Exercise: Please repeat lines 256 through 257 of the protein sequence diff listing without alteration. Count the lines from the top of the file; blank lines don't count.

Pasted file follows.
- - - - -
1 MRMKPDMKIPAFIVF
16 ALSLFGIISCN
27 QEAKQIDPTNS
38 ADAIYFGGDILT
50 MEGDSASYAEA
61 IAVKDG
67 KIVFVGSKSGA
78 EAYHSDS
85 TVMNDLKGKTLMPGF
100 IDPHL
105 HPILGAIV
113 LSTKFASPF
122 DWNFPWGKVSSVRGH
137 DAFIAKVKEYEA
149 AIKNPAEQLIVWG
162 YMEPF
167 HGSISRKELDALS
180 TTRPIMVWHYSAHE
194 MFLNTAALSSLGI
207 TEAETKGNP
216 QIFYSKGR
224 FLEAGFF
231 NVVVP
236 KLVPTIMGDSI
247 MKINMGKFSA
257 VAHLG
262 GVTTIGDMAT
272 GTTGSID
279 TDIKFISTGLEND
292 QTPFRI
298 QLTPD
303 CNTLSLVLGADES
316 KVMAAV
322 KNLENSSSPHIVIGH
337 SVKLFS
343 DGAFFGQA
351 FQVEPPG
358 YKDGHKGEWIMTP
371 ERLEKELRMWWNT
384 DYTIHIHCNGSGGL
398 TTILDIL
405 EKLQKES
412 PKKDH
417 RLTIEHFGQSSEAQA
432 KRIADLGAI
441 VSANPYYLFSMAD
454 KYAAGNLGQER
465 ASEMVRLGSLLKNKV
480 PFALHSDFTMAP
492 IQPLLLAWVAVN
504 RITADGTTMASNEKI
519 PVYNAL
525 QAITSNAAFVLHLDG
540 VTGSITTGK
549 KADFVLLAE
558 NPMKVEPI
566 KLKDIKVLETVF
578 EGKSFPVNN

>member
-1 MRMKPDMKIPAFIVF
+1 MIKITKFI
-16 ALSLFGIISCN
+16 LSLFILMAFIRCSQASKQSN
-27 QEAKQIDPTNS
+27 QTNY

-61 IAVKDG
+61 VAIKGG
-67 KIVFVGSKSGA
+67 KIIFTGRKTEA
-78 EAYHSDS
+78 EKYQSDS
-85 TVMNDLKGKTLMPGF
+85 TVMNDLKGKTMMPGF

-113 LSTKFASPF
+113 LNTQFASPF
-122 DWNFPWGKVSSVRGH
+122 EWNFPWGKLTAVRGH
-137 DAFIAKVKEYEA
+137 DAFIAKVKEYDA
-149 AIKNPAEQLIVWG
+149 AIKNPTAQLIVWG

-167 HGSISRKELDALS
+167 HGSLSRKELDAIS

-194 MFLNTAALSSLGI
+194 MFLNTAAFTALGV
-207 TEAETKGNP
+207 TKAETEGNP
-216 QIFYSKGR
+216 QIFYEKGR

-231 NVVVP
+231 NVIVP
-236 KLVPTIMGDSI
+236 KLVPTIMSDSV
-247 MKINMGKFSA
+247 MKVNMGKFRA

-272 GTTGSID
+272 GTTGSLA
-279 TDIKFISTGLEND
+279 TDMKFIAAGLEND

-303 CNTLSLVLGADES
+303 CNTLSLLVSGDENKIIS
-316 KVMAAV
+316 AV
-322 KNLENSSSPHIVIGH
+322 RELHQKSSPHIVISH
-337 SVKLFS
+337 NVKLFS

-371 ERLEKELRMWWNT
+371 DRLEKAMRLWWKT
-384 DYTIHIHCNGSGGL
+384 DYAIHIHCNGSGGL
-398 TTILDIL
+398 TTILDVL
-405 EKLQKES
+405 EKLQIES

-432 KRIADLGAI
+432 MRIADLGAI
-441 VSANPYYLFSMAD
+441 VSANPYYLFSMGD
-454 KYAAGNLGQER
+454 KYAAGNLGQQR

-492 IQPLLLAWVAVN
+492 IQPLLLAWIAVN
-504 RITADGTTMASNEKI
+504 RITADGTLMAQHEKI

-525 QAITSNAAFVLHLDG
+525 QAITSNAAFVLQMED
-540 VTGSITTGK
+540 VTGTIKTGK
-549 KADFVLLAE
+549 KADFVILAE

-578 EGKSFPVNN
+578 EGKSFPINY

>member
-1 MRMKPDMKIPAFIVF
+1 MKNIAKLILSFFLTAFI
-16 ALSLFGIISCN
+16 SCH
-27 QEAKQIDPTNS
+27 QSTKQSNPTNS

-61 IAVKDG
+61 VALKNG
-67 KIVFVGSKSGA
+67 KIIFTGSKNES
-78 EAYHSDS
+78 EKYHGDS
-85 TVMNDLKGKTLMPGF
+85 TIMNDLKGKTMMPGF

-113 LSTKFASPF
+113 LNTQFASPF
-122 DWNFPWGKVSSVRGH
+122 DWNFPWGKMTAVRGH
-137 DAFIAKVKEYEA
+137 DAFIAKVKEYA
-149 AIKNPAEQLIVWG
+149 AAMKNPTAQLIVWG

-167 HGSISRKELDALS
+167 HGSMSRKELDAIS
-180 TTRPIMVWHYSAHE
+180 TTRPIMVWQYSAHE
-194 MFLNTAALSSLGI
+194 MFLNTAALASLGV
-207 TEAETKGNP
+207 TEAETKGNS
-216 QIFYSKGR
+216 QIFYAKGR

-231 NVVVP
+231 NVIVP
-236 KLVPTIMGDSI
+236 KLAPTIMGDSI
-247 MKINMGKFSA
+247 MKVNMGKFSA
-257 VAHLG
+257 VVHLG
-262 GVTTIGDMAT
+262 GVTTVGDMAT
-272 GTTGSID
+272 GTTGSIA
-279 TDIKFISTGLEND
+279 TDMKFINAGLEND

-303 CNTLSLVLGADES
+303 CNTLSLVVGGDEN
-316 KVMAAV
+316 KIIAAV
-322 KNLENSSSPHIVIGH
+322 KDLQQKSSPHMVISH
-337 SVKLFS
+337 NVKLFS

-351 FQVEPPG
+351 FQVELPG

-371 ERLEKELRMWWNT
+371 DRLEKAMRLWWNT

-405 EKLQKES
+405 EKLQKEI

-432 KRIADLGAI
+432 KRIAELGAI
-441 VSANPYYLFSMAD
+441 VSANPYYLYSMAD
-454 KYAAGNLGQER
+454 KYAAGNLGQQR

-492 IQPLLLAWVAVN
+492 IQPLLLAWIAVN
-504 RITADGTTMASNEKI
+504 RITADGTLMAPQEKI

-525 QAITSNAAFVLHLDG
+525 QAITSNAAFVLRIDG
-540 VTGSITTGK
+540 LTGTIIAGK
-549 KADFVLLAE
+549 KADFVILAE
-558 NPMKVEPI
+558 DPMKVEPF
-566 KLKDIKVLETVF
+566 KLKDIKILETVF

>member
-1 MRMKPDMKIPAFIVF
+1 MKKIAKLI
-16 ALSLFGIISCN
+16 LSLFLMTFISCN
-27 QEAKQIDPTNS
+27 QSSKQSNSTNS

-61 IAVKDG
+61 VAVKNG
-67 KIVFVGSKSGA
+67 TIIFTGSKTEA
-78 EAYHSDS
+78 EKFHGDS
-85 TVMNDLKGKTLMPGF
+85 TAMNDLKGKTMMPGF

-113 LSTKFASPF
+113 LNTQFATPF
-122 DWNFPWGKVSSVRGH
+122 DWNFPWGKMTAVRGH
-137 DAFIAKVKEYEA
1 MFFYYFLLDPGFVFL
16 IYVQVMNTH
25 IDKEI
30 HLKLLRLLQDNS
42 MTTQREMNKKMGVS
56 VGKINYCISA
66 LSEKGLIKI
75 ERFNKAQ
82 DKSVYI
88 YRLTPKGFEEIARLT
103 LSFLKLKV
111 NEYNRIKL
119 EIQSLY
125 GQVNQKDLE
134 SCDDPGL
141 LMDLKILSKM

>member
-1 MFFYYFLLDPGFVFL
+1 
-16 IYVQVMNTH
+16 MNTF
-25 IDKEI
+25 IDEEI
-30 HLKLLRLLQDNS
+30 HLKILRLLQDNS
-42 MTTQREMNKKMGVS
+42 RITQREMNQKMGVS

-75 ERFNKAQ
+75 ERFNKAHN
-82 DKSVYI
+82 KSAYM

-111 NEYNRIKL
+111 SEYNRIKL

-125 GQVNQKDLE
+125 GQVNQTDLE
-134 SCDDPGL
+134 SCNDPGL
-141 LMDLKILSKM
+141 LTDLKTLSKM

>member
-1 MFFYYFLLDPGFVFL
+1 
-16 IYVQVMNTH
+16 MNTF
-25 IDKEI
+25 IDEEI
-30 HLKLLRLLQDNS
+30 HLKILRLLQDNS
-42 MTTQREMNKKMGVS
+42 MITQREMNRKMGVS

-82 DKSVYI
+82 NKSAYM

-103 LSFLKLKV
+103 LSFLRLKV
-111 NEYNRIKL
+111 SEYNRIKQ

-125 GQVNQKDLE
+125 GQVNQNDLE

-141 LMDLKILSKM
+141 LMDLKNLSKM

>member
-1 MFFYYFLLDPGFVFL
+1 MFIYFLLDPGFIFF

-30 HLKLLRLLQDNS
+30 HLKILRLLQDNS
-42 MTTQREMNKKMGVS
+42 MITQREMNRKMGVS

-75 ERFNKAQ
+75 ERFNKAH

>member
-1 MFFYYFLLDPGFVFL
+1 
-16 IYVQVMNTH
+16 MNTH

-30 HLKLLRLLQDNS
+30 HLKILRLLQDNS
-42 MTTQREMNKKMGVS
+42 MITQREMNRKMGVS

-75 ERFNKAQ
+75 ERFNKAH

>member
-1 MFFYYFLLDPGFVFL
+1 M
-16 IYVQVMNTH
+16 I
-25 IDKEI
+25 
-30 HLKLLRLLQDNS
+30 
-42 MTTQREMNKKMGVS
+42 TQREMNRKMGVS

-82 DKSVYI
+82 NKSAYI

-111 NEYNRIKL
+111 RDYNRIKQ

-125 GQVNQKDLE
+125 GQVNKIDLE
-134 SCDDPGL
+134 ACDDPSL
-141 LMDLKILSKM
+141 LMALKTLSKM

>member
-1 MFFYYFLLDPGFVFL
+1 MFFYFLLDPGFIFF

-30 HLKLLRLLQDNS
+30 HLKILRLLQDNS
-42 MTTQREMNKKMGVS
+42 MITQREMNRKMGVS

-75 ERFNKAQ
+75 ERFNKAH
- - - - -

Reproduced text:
-25 IDKEI
+25 IDEEI